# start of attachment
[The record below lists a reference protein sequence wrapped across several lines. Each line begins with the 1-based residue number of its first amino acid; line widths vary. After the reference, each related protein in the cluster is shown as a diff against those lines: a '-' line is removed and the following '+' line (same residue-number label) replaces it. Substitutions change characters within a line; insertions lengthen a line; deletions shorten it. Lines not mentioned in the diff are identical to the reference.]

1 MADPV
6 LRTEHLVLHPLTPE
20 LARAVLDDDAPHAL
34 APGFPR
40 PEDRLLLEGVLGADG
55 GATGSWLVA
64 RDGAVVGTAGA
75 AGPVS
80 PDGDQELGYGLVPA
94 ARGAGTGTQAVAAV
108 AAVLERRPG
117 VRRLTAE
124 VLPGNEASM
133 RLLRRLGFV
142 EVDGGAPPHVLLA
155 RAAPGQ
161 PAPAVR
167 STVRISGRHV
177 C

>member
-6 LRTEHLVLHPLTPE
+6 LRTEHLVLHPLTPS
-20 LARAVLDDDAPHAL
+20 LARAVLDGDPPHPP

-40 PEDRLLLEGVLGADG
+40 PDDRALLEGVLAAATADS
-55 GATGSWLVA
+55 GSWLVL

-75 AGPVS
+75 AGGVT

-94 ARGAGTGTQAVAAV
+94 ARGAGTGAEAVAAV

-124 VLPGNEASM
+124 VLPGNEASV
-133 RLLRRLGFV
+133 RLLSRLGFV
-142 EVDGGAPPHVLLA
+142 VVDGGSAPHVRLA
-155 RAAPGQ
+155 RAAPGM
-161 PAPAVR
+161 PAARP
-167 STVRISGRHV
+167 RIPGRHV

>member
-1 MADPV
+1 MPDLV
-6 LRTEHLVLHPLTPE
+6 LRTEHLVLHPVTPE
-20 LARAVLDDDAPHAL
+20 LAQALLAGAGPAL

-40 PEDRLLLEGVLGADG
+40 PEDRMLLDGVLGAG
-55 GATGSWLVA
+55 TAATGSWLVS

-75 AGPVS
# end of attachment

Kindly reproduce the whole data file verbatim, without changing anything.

[The record below lists a reference protein sequence wrapped across several lines. Each line begins with the 1-based residue number of its first amino acid; line widths vary. After the reference, each related protein in the cluster is shown as a diff against those lines: a '-' line is removed and the following '+' line (same residue-number label) replaces it. Substitutions change characters within a line; insertions lengthen a line; deletions shorten it. Lines not mentioned in the diff are identical to the reference.]

1 MADPV
6 LRTEHLVLHPLTPE
20 LARAVLDDDAPHAL
34 APGFPR
40 PEDRLLLEGVLGADG
55 GATGSWLVA
64 RDGAVVGTAGA
75 AGPVS
80 PDGDQELGYGLVPA
94 ARGAGTGTQAVAAV
108 AAVLERRPG
117 VRRLTAE
124 VLPGNEASM
133 RLLRRLGFV
142 EVDGGAPPHVLLA
155 RAAPGQ
161 PAPAVR
167 STVRISGRHV
177 C

>member
-6 LRTEHLVLHPLTPE
+6 LRTEHLVLHPLTPS
-20 LARAVLDDDAPHAL
+20 LARAVLDGDPPHPP

-40 PEDRLLLEGVLGADG
+40 PDDRALLEGVLAAATADS
-55 GATGSWLVA
+55 GSWLVL

-75 AGPVS
+75 AGGVT

-94 ARGAGTGTQAVAAV
+94 ARGAGTGAEAVAAV

-124 VLPGNEASM
+124 VLPGNEASV
-133 RLLRRLGFV
+133 RLLSRLGFV
-142 EVDGGAPPHVLLA
+142 VVDGGSAPHVRLA
-155 RAAPGQ
+155 RAAPGM
-161 PAPAVR
+161 PAARP
-167 STVRISGRHV
+167 RIPGRHV

>member
-1 MADPV
+1 MPDLV
-6 LRTEHLVLHPLTPE
+6 LRTEHLVLHPVTPE
-20 LARAVLDDDAPHAL
+20 LAQALLAGAGPAL

-40 PEDRLLLEGVLGADG
+40 PEDRMLLDGVLGAG
-55 GATGSWLVA
+55 TAATGSWLVS

-75 AGPVS